Of those who consumed cannabis at least once in their lifetime, 68% did not consume within the last 12 months, 15% consumed less than once a month, and 17% more than once a month. Of users within the last year, 47% consumed less than once a month and 53% at least once a month.

In Quebec, general population studies were done in 1987, 1992, and 1998. L’enquête sociale et de santé (ESS)[4] reports that 31.3% of people 15 and over used cannabis or another illegal drug at least once in their lifetime, and 13.5% had consumed cannabis at least once in the past few months. As elsewhere, consumption is a function of age: in the 15-24 age group, consumption of illegal drugs is 39.7%; it is 18.4% in the 25-44 age group, 8% in the 45-64 age group, and 5.5% in the 65 plus age group. Although 83.7% of the 45-64 age group and 93.8% of the 65 plus age group report never having used a prohibited drug, over 40% of the 25-44 age group and half (50.3%) of the 15-24 age group report current or past consumption.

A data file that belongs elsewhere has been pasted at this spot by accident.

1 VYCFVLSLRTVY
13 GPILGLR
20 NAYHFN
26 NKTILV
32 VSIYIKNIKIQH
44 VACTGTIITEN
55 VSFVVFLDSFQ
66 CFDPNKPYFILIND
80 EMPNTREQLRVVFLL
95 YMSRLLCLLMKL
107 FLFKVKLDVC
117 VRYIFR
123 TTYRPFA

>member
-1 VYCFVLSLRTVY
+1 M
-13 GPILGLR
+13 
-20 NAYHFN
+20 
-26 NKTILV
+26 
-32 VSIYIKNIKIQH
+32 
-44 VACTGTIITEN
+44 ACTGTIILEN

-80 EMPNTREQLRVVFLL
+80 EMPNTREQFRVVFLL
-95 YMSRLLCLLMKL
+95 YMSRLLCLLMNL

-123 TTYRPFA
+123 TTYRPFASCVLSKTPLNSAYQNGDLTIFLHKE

Consumption among young people

A number of witnesses have reported “worrying” increases in cannabis consumption among young people (under 18).

 

Given the existing research on the escalating rates of cannabis use in the general population of young people, our street youth and our youth at risk, coupled with knowledge about the harms associated with drug use, we know that our problem is growing. [5]

 

Special consideration needs to be given to minors when developing drug policy. A policy created only with adults in mind may have strong, unintended negative consequences for adolescents. We have a parental obligation to adolescents. They are not adults. [6]

 

The Ontario students survey is equally disconcerting. A dramatic upswing is noted in the use of all drugs since 1993.(…) The use of cannabis has more than doubled to 29 per cent.(…) Unfortunately, the only statistic that has decreased is the one that records the students who do not use drugs. That figure has decreased from 36 per cent to 27 per cent. From almost one-third of the students not using drugs, we now have almost a one-quarter of the students not using drugs. We are clearly in a time where young people are turning to drugs as an answer to life's problems. [7]